I wonder if abi::__cxa_demangle guarantees unambigous names?
No, it does not.
Interesting. Can you give an example of type where it fails?
I can't construct one out of thin air, but i believe someone cited one to
you on the gdb mailing list. It's entirely possible for the human readable
form of two symbols to be the same when the symbols are different.
I really just don't have the energy to copy the entire discussion on the
other mailing list here.
More to the point, the ABI literally does not guarantee it, and different
demanglers for the Itanium ABI (there are a bunch) do different things for
human readable names.
You cite below gcc vs gcc, which is different versions of the same
demangler. There are a bunch of Itanium C++ ABI implementations, including
demanglers and compilers, and i'd strongly caution you to remember that all
the world is not clang and GNU.
I'm currently working on hardware construction library for C++ (similar to
Chisel (which is written in Scala)). And since C++ has no standardized
reflection, I use DWARF as a source of reflection metadata. And in case of
G++ 6.3, which seem to emit same name names as abi::__cxa_demangle, it has
never failed so far in my case. And I have very diverse inputs.
In fact I was working on it for about a year, and I was thinking that it
how it supposed to work. Only after I upgraded to g++ 7 I've found out that
both modern g++ and clang do not emit unambiguous debuginfo.
This seems to be a different question than i thought you asked.
If you are asking "where will the demangled name between what
abi::__cxa_demangle and what GCC outputs in the debug info differ", it's
unlikely to differ if you use the same versions of both
But it will in some cases. Some bugs, some not.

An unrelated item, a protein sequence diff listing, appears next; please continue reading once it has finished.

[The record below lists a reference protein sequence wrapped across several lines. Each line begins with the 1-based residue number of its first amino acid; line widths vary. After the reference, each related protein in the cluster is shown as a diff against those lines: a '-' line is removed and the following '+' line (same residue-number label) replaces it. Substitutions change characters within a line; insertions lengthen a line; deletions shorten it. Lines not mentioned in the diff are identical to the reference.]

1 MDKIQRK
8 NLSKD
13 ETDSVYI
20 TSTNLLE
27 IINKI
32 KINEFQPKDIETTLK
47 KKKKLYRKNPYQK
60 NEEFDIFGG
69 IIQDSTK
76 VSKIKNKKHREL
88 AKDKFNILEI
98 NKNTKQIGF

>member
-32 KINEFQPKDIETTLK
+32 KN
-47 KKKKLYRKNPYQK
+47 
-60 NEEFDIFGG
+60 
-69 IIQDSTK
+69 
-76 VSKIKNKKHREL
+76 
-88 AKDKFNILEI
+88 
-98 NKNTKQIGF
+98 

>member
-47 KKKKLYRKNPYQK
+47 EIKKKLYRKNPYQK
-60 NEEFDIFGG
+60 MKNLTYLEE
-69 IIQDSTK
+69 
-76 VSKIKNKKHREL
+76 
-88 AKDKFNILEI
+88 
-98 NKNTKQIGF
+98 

Mangled names are not a panacea. I think you also wildly underestimate the
cost of demangling every symbol in a large binary, for example, which would
required for your suggestion, as well as the size of these symbols, etc.
It's enough that people wrote a fast demangler, for example. That's just
As for the rest, you are taking a perspective that is pretty strongly
focused on your use cases, and currently, DWARF is pretty focused on the
If you want to convince the committee/others that it should give up on the
part of the best practices i cited, go for it.
But you started by claiming this was necessary/important to fix the GDB
problems here, and it's simply not. In fact, it would not fix most of them
without a serious change in the way these things operate, and at high cost.
Suggesting to change gdb, gcc, clang, to fit your non-debugger use case is
taking a very big hammer and saying "it can also pound these nails".
While true, that doesn't mean you should.
I'd strongly suggest, if you have concerns about the ability of DWARF to
handle your use cases without linkage names, that you go to the DWARF
mailing list and start a discussion about, rather than just proposing a
In my experience, the people there have thought a lot about all of these
use cases, and you may in fact find a solution that doesn't require doing
anything at all.